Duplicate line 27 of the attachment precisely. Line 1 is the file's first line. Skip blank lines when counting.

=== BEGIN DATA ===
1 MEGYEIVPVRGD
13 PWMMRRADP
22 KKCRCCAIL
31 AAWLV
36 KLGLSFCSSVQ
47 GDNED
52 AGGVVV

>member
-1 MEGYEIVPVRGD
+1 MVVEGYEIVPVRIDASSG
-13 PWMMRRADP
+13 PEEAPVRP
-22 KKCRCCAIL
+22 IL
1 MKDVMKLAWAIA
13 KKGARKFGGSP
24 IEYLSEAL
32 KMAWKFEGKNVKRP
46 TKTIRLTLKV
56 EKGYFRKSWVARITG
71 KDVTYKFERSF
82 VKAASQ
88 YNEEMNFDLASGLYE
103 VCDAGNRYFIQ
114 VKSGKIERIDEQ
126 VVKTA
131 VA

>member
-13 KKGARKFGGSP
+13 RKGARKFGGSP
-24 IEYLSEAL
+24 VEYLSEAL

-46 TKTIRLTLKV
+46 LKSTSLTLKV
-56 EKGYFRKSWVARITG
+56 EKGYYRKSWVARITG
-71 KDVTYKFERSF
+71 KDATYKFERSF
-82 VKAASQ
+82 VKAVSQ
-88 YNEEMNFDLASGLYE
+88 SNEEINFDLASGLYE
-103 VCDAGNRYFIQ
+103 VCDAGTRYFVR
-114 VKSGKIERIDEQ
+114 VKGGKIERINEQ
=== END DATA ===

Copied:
131 VA